The string quartet is one of my favorite musical groups to listen to. I am not a string player myself, but have long been a fan of quartets, the upper royalty of chamber ensembles. Musicians in a great string quartet perform at some of the highest levels of human artistry and expression. Robin Stowell writes in the preface to The Cambridge Companion to the String Quartet:
“From tentative beginnings, the string quartet has evolved for over 240 years, serving as a medium for some of the most profound and personal musical expression. At first it was a medium that allowed four gentlemen amateurs to converse musically, an aspect of its function that has retained its significance throughout the years. But this aspect has long been interconnected with a view of the genre as one that is appropriate for music of the deepest personal expression, as well as sophisticated humour and wit.”
The instruments that make up a string quartet include two violins, a viola, and a cello. The luthier that creates the string instrument must be part engineer and part magician. These gifted human beings start with wood from a couple of different kinds of trees, lacquer, and hair from a horse’s tail that started out life swishing flies off an equine’s rear. Strings for the instruments were originally made from gut (now fashioned from steel), and rosin for the bow is basically dried tree sap. The luthier crafts all of these humble materials into one of the finest miracles that human hands have created. A well made violin vibrates with life when played. When a bow plays a string on a cello in tune, a listener in the back row of the hall can feel it in their chest.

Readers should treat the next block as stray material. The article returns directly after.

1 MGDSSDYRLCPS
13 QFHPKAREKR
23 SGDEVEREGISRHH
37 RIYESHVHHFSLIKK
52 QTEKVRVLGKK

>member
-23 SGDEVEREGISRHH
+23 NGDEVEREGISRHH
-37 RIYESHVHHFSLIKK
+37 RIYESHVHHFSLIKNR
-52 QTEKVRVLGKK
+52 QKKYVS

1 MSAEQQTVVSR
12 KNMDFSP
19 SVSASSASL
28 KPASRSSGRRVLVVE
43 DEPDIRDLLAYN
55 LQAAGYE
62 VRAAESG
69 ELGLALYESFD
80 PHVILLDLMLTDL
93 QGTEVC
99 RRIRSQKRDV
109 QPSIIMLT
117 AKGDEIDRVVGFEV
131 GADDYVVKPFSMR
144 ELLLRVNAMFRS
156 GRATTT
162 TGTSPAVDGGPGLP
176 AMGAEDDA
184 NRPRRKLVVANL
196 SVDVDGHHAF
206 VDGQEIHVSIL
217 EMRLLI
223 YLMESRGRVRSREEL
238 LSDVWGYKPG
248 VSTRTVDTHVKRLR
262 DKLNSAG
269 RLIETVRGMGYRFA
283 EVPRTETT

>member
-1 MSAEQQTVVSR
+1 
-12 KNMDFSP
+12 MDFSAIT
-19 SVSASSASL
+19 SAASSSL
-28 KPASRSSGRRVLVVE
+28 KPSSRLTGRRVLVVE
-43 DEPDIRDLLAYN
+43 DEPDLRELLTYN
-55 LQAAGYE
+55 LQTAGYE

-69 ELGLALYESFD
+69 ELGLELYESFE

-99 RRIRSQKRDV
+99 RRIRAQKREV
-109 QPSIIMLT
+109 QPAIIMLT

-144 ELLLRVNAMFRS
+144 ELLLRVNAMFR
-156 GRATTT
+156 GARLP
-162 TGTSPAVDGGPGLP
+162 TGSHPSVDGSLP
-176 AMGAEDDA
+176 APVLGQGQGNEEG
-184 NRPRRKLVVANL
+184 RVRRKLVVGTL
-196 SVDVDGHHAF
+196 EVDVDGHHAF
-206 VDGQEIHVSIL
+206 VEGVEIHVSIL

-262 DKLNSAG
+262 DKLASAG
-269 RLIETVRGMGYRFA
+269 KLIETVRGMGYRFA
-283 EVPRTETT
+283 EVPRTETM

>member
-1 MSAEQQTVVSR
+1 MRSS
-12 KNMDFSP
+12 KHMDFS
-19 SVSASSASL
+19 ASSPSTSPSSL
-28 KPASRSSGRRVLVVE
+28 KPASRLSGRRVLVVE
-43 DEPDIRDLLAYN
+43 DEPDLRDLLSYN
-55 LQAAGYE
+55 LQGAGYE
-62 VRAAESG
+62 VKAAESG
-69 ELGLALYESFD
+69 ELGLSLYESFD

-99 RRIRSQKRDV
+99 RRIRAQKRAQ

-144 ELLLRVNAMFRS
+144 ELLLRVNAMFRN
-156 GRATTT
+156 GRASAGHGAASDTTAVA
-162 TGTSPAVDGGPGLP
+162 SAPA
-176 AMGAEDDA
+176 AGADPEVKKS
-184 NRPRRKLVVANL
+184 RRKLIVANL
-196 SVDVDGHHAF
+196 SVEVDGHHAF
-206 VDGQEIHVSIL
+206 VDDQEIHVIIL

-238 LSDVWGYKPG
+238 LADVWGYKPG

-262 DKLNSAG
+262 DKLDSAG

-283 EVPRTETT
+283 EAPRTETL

Composers write music for string quartets for more than one purpose. As Stowell alluded to in the previous quote, many quartets were written mainly for the enjoyment of the players. This is music of participation, for the artistic interaction of the members of the quartet, for musical moments shared between the four players with no audience. Indeed, good quartet writing treats the four instruments as equals, and each player gets a chance to support the others as well as be in a lead role with support from their peers. Originally, if there was any audience at all for the quartet performance, it was a small one. Chamber music gets its name because it was played in the “chamber” of a palace or large home, for some nobility and possibly their guests. Later on, larger audiences gathered for live performances, and with the development of recording technology, this very intimate form of music could reach to even greater numbers.
Some of the world’s greatest composers have written their best works for string quartets. The only place to start a series of articles on string quartets is with Franz Joseph Haydn. Papa Haydn is called the “Father of the String Quartet”, and although was not the earliest composer to write for four strings, the genre came into maturity under his pen. Haydn wrote 68 quartets during his prolific career, partly because he was commissioned to do so. He spent decades in the employ of the Esterhazy family, and was in charge of writing, rehearsing and performing music for use at the estate. There was a court orchestra, a theatre, and of course, a string quartet. Haydn might be called upon to write a new quartet for performance at the upcoming visit of the Grand Archduke of some long dead noble family, and Haydn dutifully cranked out new works with genius. (Haydn did so with such skill that even Mozart composed a set of six string quartets dedicated to Joseph Haydn.)